PTSD and Brain Injury

Post Traumatic Stress Disorder (PTSD)

Post Traumatic Stress Disorder (PTSD) is an disorder characteried by the development of characteristic symptoms following exposure to an extreme traumatic stressor involving direct personal experience of an event that involves actual or threatened death or serious injury, or other threat to one's physical integrity; or witnessing an event that involves death, injury, or a threat to the physical integrity of another person; or learning about unexpected or violent death, serious harm, or threat of death or injury experienced by a family member or other close associate (Criterion A1). The person's response to the event must involve intense fear, helplessness, or horror (or in children, the response must involve disorganized or agitated behavior) (Criterion A2). The characteristic symptoms resulting from the exposure to the extreme trauma include persistent re-experiencing of the traumatic event (Criterion B), persistent avoidance of stimuli associated with the trauma and numbing of general responsiveness (Criterion C), and persistent symptoms of increased arousal (Criterion D). The full symptom picture must be present for more than 1 month (Criterion E), and the disturbance must cause clinically significant distress or impairment in social, occupational, or other important areas of functioning (Criterion F).


Brain Injury and Post Traumatic Amnesia (PTA)

It a person suffers a significant brain injury then a consequence of this is often an extended period of Post Traumatic Amensia (PTA). PTA is a period where a person is, by definition, unable to lay down new memory stores. On a simple level they are have ongoing persistent amensia. In fact, PTA is a condition that is characterised by alteration to a person's capacity to pay attention, orientation as well as their capacity to form new memories. If there is a lack of a period of PTA then, arguably, the degree of brain injury cannot be considered to be significant. However, on occasions, mild alterations to consciousness (a short duration of PTA) can result in significant dysfunction. A neuropsychologist should attempt to gain as much information in this area prior to determining the actual duration of PTA.

The Neuropsychologist Deliberation. PTSD and Brain Injury - Can they coexist?

One of the most central questions about these syndromes from the perspective of a neuropsychologist is, can they coexist? The argument is simple, if a person is in a state of Post Traumatic Amnesia (PTA) then they are unable to store new information. If they are unable to store new information, then surely any traumatic memory will also not be stored. If there is not traumatic memory... well then... there can be no Post Traumatic Stress Disorder (PTSD).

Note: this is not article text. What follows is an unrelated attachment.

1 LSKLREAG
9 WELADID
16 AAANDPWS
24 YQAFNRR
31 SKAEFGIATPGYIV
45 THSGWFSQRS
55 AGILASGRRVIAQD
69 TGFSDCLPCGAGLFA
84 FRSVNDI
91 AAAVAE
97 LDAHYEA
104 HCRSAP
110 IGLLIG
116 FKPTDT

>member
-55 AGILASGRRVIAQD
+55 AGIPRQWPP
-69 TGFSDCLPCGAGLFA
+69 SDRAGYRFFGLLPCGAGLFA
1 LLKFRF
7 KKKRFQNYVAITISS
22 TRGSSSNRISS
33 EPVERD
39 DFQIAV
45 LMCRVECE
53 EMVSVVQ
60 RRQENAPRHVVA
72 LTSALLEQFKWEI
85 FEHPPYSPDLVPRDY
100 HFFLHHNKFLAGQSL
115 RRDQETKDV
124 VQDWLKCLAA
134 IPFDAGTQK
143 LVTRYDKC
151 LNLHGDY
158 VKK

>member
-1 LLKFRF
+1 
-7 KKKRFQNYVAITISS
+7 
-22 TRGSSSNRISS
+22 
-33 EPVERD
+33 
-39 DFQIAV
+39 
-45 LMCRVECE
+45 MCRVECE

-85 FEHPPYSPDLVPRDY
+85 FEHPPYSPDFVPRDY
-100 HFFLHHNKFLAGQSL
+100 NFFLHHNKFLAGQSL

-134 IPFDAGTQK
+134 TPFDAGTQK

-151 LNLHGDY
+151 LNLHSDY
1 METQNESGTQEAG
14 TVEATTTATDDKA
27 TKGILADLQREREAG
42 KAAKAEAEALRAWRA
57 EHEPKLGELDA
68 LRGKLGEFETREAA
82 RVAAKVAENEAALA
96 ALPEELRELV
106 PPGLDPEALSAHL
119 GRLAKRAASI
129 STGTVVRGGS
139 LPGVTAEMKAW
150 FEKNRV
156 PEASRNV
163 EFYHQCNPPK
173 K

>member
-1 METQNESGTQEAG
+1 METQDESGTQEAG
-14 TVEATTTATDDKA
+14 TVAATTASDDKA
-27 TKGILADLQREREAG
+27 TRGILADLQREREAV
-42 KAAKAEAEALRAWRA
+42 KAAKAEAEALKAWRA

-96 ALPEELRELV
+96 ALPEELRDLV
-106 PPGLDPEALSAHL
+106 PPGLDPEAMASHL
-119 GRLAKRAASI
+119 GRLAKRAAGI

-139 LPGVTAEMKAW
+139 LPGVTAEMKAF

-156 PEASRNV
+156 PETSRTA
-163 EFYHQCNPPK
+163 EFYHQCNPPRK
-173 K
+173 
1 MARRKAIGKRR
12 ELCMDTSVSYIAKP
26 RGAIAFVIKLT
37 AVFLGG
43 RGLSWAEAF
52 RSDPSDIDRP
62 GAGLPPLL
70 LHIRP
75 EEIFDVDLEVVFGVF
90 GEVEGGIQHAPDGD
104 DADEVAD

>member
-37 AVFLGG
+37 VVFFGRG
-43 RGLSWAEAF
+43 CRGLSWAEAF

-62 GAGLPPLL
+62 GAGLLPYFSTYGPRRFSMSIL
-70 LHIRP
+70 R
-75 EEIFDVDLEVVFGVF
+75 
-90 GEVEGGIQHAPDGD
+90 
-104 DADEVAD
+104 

That would be great. Unfortunately, the clinical experience and research evidence is clear... this is not the case. People who sustain brain injuries are also vulnerable to developing PTSD. Having a brain injury does not inoculate or prevent a person from developing PTSD.

During PTA people can have islands of memories for the traumatic events, the can construct false traumatic memories. It have also been noted that traumatic experiences can occur following the event that caused the brain injury. These traumatic experiences sometimes occur in hospital and include things such as pain and procedures.


A Neuropsychologist Perspective: Current Research on PTSD and Brain Injury

A neuropsychologist perspective should be based on the increasing body of research that indicates that persons who sustain a mild traumatic brain injury (MTBI) are more likely to develop PTSD than those who do not sustain a brain injury. Brian (2008) has noted this increase in the rates of PTSD in this population may be attributable to to impaired emotion regulation that occurs due to damage in the prefrontal cortex. Bryant et al (2008) also noted that the risk of PTSD was inversely related to PTA close to the time the injury was sustained. At that time, the longer a person is in PTA the lower the risk of developing PTSD However, a few months later, there seems to be little association between the duration of PTA and the development of PTSD. Bryant et al (2008) considered that this may be due to reconstruction of memories that have subsequently developed into intrusive memories or flashbacks.


Neuropsychologist Role: Neuropsychological Assessment, PTSD, PTA and Brain Injury

A Neuropsychologist can conduct a neuropsychological assessment to assist in circumstance where is it considered that a person has sustained a brain injury. The neuropsychologist assessment can also consider the evidence and features of PTSD, PTA while also quantifying the degree of any underlying brain injury Such a neuopsychological assessment is useful for clinical and treatment purposes as well as for medicolegal purposes. In some instance a forensic neuropsychologist can conduct the assessment as it may have significant bearing or impact on a court related matter. This may require a court report and or the provision of expert testimony.

Neurodynamics provides tailored a neuropsychological assessment service that can assist in this area. Please contact us on 0402 293-748 or email (npopp@neurodynamics) if you require further assistance.


Dr Nathaniel Popp
Clinical Neuropsychologist
BA., MA., DPsych., MAPS., CCN Member
TAC Provider number: 160 603 50
WorkCover Provider number: PS5676B

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Neuropsychologist Service, Melbourne
PTSD and Brain Injury